Australia, it seems, wants to be seen as a country of innovation and skills.
Australia’s migration policy seeks to attract the world’s best and brightest for programmes such as the Global Talent initiative, the General Skilled Migration programme and the Employer Nomination Scheme.
Why are we fixated on only bringing in workers in a limited range of occupations? Why are more lowly skilled jobs / workers considered less valuable? Does a supermarket shelf stacker have less value to society than a FinTech specialist?
The recent shortage of workers in ‘critical sectors’ such as retail, food production, supply chain, aged care and agriculture, has proven beyond doubt that these workers are essential to the very functioning of our society.
So, if we do value them, should we not ‘thank’ them with the opportunity to continue to live and work in Australia?
Reliance on Working Holiday makers, students and Pacific Islanders is a temporary fix. It does not resolve the long-term problem.
That can be resolved both by encouraging, motivating, training Australians to take those jobs, and by providing pathways for migrant workers to remain in Australia long term.
Perhaps it’s time to get off our high horse when it comes to our migration mentality and it’s time to take a realistic look at who we would need in our community.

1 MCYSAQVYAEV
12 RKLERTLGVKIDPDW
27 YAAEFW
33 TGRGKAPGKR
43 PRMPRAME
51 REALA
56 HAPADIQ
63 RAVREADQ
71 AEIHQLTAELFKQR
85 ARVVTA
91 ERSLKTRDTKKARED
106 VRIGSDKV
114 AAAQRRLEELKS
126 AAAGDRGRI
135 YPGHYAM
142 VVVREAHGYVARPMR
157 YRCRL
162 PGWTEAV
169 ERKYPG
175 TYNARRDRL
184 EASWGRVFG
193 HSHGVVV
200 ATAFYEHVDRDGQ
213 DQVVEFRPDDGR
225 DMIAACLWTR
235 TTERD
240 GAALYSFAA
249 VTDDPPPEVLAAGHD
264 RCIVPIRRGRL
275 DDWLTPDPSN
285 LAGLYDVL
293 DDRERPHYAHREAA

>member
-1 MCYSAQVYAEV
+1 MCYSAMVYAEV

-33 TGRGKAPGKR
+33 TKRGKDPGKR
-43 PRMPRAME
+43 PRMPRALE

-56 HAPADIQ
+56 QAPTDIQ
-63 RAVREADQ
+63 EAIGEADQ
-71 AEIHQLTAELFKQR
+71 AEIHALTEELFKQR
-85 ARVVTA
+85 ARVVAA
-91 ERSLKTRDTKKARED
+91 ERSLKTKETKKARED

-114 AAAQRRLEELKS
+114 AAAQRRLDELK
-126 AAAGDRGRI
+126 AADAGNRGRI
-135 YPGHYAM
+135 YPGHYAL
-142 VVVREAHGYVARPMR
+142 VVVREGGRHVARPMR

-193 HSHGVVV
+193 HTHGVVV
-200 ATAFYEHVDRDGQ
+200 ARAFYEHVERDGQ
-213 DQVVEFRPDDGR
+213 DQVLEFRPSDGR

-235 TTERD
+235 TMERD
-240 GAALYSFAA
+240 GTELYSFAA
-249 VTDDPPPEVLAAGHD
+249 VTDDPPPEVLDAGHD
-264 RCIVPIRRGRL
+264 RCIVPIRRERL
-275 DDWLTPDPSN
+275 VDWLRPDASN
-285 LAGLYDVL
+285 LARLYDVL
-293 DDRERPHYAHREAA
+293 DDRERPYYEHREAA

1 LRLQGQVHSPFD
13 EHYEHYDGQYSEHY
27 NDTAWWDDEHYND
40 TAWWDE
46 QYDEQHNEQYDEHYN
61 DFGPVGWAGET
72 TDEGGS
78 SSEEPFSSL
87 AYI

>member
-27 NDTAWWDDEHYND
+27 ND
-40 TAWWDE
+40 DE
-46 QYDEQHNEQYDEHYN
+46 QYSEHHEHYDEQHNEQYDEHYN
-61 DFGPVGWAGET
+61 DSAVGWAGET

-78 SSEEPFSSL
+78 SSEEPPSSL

Let’s not merely invite workers to come temporarily and slave away at the difficult jobs, let’s offer them the opportunity to make a life in this country.
We can all reap the rewards.
For over 25 years, Sarah Gillis and her team at Aspire Australia have been helping clients realise their dreams of migrating to Australia. If you are wanting to start a new life in Australia, please contact us today.
- (Vacancy Report, December 2021, National Skills Commission, January 2022 https://lmip.gov.au/default.aspx?LMIP/GainInsights/VacancyReport
- Contemporary Australia: 6. The Lucky Country, Sara Cousins, Monash University National Centre for Australian Studies, 2005
- (Working Holiday Maker visa program Report: 31 December 2019, Department of Home Affairs),
- (Student visa and Temporary Graduate visa program report at 31 December 2019, Department of Home Affairs.)